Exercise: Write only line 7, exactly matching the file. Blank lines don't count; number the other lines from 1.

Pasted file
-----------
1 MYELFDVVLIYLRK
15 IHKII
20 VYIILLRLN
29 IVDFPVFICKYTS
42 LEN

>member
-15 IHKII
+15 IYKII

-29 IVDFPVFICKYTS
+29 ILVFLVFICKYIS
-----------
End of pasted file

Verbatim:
-15 IHKII